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Developer's guide to Open Source licences

Posted by UDS Enterprise Team |

All open-source software, according to the Open Source Initiative, is distributed under a license that gives its users and developers (the licensees) some rights.

None

So, can we use an open-source software in the development of a product or project? Basically, it depends on the license of the used software and the intended license for the final product.

Where copyright is used to protect intellectual property (including software) from being copied or distributed, copyleft is used to ensure that open-sourced intellectual property and software can be copied or distributed as open source. According to its strength, there are two kinds of copyleft:

Strong copyleft: when works derived from other strong-copyleft licensed works, or linked to these works, must continue having strong copyleft licenses, or even exactly the same license.

Weak copyleft: when works using weak copyleft licensed works, or linked to it, can be licensed under other licenses, even closed-source licenses. In this case, the copyleft only affects the original weak copyleft licensed work.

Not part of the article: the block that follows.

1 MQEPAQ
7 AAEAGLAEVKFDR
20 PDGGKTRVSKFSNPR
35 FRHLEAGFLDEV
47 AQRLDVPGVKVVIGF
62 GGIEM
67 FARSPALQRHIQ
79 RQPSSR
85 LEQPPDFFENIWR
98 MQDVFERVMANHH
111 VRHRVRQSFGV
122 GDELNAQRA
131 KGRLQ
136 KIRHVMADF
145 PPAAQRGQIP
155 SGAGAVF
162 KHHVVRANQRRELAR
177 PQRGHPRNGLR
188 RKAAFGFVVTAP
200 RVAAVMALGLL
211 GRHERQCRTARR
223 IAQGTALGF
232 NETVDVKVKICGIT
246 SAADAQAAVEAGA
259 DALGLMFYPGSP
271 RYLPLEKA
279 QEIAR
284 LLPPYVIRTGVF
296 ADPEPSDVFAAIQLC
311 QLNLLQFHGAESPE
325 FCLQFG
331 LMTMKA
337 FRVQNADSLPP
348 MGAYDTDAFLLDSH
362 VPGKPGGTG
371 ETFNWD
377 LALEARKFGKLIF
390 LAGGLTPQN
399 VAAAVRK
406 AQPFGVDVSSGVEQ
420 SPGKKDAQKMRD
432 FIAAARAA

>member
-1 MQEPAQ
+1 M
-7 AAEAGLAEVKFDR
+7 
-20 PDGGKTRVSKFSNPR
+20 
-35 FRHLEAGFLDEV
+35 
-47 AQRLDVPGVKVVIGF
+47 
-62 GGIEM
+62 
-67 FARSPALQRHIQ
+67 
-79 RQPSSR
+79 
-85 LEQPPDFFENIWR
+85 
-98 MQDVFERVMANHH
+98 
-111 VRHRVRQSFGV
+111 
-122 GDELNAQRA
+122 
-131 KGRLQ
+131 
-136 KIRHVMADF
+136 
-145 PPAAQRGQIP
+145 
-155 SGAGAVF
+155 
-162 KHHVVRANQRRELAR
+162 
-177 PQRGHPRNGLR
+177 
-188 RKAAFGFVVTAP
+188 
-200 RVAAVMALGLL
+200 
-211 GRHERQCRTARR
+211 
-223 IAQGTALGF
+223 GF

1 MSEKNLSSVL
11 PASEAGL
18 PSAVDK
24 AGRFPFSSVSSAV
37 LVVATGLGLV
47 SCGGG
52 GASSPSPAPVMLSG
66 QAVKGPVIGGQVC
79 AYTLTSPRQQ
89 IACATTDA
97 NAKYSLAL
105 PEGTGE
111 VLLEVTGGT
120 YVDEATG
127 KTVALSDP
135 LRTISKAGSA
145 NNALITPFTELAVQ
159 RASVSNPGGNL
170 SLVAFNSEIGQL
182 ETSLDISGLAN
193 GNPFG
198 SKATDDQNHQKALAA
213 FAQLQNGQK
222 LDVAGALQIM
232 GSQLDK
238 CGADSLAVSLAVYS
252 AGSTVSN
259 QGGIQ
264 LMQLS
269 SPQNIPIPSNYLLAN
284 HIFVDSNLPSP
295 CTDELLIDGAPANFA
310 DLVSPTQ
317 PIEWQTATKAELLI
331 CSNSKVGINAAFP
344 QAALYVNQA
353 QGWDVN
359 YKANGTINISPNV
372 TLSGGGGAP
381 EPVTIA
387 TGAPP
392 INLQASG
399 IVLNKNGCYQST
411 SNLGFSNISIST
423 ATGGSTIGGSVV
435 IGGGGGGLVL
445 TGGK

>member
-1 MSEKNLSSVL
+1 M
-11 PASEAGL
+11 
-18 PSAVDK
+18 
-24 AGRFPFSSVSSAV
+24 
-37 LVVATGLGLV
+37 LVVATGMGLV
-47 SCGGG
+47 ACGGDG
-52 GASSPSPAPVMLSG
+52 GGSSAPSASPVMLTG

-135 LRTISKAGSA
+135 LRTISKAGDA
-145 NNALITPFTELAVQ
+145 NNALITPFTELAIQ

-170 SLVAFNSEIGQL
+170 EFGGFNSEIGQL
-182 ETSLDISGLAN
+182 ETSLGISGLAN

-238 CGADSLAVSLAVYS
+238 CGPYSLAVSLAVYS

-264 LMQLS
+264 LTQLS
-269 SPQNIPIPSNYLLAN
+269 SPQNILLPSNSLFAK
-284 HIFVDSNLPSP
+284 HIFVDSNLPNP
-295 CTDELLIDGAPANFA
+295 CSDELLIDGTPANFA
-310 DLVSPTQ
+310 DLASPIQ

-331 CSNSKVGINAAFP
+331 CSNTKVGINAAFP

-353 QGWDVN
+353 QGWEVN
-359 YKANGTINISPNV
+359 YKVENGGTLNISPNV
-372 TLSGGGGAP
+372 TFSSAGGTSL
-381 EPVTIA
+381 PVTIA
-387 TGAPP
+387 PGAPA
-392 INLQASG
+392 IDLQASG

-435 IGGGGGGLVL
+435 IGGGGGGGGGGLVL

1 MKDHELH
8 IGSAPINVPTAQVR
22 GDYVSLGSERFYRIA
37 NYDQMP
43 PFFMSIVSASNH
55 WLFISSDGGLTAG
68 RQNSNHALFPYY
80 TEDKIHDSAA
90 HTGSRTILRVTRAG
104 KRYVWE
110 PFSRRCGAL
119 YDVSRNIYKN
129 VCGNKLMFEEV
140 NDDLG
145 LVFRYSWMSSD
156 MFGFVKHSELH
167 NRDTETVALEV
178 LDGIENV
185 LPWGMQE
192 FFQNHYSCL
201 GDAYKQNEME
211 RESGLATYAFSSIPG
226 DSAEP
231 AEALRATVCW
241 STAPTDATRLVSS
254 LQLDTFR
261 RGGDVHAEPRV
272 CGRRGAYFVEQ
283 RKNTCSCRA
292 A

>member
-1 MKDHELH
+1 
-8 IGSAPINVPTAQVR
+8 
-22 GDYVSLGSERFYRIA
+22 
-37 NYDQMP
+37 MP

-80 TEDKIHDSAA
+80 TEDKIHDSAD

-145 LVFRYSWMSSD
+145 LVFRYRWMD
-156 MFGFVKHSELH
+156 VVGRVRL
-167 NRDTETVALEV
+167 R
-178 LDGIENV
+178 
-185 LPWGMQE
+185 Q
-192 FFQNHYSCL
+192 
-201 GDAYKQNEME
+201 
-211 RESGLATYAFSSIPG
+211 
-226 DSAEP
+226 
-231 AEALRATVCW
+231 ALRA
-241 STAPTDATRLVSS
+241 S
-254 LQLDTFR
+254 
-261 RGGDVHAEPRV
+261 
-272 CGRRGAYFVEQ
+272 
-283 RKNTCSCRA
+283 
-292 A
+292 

According to the permissiveness of licenses, they can also be classified in:

Strict licenses: when you cannot mix strong licensed software with closed-source, or even with more permissively licensed software. Permissive licenses: when products usually can be mixed with closed-source software, or software with a totally open-source license.

Proliferation of licenses is based in specific terms in the license that, added to the basic open-source properties, allow or disallow other uses. Examples of these additional conditions can include:

Type of copyleft: weak or strong or inexistent.

Type of permissiveness: permissive or strict.

Here is some analysis of the most popular open-source licenses.

GNU General Public License (GPL): The GPL is the most popular open-source license. It was created by the FSF as the license for the GNU project, and it’s also the license of the Linux kernel.

MIT License

The open-source license usually known as MIT License, a.k.a.

Apache License 2.0

The Apache License was created by the Apache Software Foundation (ASF) as the license for its Apache HTTP Server.

BSD License: There are 3 different BSD licenses. All of them are very permissive licenses without copyleft.

The 2-clause BSD License (or Simplified BSD License) is totally equivalent of the MIT.

The 3-clause BSD License (or New BSD License) adds one clause more than the previous one.

The 4-clause BSD License (or Original BSD License) adds another clause.

GNU Lesser General Public License (LGPL): The LGPL was created by the FSF as a modification of the GPL with a weaker copyleft, allowing the linking of LGPL-licensed software with any other software.

Source: Toptal.


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